towards me with the intent of kissing the very life
out of you.
What I’m trying to say is that you are not allowed in.
What I’m trying to say is that all I want is to open myself up and have you
rearrange me, untangle the gold chains of my heart, love me for
every shade of blue that I have hidden in the silent spaces
I have sworn off of falling in love,
but I know that in the morning,
outside, in the pale frost of February,
all I’ll want is to hold another person’s hand, warm and
gloved, in their coat’s pocket.
Shinji Moon, “I Don’t Want To Be Loved. I Just Want To Be Untangled.” (via commovente)
The Fault in Our Stars by John Green, page 102.
Go placidly amidst the noise and haste, and remember what peace there may be in silence. As far as possible without surrender be on good terms with all persons. Speak your truth quietly and clearly, and listen to others, even the dull and the ignorant; they too have their story. Avoid loud and aggressive persons, they are vexatious to the spirit. If you compare yourself with others, you may become vain or bitter; for there will always be greater and lesser persons than yourself. Enjoy your achievements as well as your plans. Keep interested in your career, however humble; it is a real possession in the changing fortunes of time. Exercise caution in your business affairs for the world is full of trickery. But let this not blind you to what virtue there is; many persons strive for high ideals, and everywhere life is full of heroism. Be yourself. Especially, do not feign affection. Neither be cynical about love; for in the face of all aridity and disenchantment it is as perennial as the grass. Take kindly the counsel of the years, gracefully surrendering the things of youth. Nurture strength of spirit to shield you in sudden misfortune. But do not distress yourself with dark imaginings. Many fears are born of fatigue and loneliness. Beyond a wholesome discipline be gentle with yourself. You are a child of the universe; no less than the trees and the stars, you have the right to be here. And whether or not it is clear to you, no doubt the universe is unfolding as it should. Therefore be at peace with God whatever you conceive Him to be. And whatever your labours and aspirations in the noisy confusion of life, keep peace with your soul. With all its sham drudgery and broken dreams it is still a beautiful world. Be cheerful. Strive to be happy.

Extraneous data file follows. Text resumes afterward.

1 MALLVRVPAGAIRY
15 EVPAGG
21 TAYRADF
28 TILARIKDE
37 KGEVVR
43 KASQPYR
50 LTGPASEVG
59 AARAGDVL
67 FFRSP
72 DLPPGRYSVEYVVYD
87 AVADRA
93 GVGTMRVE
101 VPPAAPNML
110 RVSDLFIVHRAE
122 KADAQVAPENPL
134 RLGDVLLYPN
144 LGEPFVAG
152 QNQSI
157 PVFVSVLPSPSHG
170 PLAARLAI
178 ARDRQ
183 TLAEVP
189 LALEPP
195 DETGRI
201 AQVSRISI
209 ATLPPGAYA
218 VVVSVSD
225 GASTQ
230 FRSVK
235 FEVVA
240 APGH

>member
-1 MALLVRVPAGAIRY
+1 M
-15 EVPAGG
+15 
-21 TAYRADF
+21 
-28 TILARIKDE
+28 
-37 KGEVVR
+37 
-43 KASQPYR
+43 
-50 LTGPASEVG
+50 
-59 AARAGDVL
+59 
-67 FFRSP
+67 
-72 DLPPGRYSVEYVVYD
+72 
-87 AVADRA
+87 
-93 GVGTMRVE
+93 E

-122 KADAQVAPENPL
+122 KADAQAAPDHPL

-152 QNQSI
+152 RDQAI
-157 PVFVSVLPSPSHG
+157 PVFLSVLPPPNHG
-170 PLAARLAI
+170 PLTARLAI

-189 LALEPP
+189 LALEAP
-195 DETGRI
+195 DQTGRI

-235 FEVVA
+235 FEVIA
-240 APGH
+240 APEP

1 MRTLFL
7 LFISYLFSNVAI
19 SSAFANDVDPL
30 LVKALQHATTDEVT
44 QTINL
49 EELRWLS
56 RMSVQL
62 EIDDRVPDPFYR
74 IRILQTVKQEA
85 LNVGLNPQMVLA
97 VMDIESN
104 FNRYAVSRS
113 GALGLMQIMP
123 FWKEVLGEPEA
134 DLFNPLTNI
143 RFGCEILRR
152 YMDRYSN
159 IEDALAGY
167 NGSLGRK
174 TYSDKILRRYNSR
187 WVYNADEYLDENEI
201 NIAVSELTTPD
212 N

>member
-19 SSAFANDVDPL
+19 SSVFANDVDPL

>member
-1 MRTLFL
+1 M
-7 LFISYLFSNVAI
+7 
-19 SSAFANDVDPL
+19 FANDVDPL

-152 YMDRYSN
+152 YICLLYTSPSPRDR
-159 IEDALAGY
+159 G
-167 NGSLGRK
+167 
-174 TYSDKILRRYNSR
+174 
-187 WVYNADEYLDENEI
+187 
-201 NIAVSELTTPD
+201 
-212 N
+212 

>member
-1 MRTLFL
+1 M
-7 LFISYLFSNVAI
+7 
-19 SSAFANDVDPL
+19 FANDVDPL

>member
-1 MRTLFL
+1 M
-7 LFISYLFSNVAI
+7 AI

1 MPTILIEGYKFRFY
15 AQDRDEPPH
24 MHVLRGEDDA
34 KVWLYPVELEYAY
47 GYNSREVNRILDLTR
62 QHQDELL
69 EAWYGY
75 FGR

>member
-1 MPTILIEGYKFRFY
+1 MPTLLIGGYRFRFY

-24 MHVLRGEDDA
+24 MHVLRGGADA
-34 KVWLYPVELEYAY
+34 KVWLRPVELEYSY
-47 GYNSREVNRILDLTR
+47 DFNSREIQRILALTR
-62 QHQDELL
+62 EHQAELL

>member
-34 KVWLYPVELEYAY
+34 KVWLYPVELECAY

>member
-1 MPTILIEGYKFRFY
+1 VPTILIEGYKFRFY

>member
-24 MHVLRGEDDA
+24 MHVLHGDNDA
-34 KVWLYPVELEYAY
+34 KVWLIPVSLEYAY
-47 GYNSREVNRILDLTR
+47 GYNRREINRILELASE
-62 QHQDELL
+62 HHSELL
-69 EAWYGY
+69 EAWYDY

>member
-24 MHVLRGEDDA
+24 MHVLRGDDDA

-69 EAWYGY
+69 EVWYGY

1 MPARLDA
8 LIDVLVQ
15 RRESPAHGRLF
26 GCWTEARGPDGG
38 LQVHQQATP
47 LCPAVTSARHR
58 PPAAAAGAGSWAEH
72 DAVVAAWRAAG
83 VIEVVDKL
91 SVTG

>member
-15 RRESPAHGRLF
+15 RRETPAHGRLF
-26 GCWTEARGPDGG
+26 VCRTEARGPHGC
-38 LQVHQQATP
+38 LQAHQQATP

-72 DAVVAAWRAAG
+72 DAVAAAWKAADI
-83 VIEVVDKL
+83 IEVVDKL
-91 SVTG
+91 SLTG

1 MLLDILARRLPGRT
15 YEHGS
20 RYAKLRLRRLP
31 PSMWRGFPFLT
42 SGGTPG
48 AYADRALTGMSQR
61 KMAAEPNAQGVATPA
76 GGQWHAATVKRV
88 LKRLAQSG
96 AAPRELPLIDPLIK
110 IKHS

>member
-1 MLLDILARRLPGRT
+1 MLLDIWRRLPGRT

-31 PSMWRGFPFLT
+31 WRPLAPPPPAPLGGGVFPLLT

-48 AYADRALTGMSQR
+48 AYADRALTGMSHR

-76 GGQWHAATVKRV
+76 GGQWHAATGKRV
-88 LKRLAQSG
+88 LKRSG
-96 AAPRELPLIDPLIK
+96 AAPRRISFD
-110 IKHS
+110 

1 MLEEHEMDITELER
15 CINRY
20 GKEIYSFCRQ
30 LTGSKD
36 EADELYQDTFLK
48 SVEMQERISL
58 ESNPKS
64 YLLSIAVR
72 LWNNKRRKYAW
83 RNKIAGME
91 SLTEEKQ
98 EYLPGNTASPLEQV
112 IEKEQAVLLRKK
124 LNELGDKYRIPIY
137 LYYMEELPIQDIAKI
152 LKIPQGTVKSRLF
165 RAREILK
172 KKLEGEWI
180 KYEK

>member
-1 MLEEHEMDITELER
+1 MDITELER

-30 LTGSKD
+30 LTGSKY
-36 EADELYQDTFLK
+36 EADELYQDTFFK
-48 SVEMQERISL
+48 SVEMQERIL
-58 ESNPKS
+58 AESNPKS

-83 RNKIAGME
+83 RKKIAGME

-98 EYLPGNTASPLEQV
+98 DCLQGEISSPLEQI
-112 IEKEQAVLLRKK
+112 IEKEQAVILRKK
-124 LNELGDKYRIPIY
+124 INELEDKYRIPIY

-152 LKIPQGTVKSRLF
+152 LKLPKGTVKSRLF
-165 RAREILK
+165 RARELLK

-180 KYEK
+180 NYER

— Max Ehrmann 1927
n. the frustration of knowing how easily you fit into a stereotype, even if you never intended to, even if it’s unfair, even if everyone else feels the same way—each of us trick-or-treating for money and respect and attention, wearing a safe and predictable costume because we’re tired of answering the question, “What are you supposed to be?”